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A member of the Ukrainian State Border Guard Service wearing a protective mask is seen at the contact line between Ukrainian troops and pro-Moscow rebels in Mayorsk, Ukraine on 17 March, 2020 REUTERS/Gleb Garanich

COVID-19 and Conflict: Seven Trends to Watch

Deadly and disruptive as it already is, and terribly as it could yet worsen and spread, the 2020 coronavirus outbreak could also have political effects that last long after the contagion is contained. Crisis Group identifies seven points of particular concern.

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Overview

The COVID-19 pandemic unquestionably presents an era-defining challenge to public health and the global economy. Its political consequences, both short- and long-term, are less well understood.

The global outbreak has the potential to wreak havoc in fragile states, trigger widespread unrest and severely test international crisis management systems. Its implications are especially serious for those caught in the midst of conflict if, as seems likely, the disease disrupts humanitarian aid flows, limits peace operations and postpones or distracts conflict parties from nascent as well as ongoing efforts at diplomacy. Unscrupulous leaders may exploit the pandemic to advance their objectives in ways that exacerbate domestic or international crises – cracking down on dissent at home or escalating conflicts with rival states – on the assumption that they will get away with it while the world is otherwise occupied. COVID-19 has fuelled geopolitical friction, with the U.S. blaming China for the disease while Beijing tries to win friends by offering aid to affected countries, exacerbating existing great-power tensions that complicate cooperation on crisis management.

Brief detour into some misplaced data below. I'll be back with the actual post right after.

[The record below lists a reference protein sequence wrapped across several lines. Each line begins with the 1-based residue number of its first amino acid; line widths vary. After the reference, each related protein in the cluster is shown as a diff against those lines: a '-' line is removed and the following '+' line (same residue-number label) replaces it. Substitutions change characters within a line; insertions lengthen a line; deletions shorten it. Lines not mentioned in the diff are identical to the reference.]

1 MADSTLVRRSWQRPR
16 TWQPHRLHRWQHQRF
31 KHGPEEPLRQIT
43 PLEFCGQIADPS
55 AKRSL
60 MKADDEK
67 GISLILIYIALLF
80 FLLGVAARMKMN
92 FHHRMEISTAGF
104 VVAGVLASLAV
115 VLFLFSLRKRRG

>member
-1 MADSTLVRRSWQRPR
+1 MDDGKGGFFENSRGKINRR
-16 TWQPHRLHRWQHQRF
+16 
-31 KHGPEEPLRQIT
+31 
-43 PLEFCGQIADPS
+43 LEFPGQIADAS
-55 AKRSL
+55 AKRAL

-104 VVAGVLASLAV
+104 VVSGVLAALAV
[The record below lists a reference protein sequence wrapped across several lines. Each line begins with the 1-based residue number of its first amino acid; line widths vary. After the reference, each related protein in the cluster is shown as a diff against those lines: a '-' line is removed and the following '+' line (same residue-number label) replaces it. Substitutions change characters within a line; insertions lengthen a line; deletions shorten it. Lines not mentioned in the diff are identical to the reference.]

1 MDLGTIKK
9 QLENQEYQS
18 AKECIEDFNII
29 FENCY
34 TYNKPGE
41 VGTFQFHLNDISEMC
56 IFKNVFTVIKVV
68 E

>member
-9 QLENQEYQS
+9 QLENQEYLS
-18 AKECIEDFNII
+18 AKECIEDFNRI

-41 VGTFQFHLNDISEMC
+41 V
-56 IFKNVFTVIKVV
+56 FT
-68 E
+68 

It is not yet clear when and where the virus will hit hardest, and how economic, social and political factors may converge to spark or aggravate crises. Nor is it guaranteed that the pandemic’s consequences will be entirely or uniformly negative for peace and security. Natural disasters have sometimes resulted in the diminution of conflicts, as rival parties have had to work together, or at least maintain calm, to focus on preserving and rebuilding their societies. There have been a few signs of governments trying to ease political tensions in the shadow of COVID-19 with, for example, the United Arab Emirates (UAE) and Kuwait offering Iran – centre of one of the worst initial outbreaks outside China – humanitarian assistance. If the pandemic is likely to worsen some crises internationally, it may also create windows to improve others.